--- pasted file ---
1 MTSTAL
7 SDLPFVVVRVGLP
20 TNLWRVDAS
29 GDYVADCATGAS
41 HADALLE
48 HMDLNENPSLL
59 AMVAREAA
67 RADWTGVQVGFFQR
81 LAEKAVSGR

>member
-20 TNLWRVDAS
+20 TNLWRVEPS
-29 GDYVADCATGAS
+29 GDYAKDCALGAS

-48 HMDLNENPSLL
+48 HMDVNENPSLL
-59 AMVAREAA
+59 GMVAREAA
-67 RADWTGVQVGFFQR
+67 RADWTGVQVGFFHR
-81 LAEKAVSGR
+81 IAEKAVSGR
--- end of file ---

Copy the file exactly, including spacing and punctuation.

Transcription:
1 MTSTAL
7 SDLPFVVVRVGLP
20 TNLWRVDAS
29 GDYVADCATGAS
41 HADALLE
48 HMDLNENPSLL
59 AMVAREAA
67 RADWTGVQVGFFQR
81 LAEKAVSGR

>member
-20 TNLWRVDAS
+20 TNLWRVEPS
-29 GDYVADCATGAS
+29 GDYAKDCALGAS

-48 HMDLNENPSLL
+48 HMDVNENPSLL
-59 AMVAREAA
+59 GMVAREAA
-67 RADWTGVQVGFFQR
+67 RADWTGVQVGFFHR
-81 LAEKAVSGR
+81 IAEKAVSGR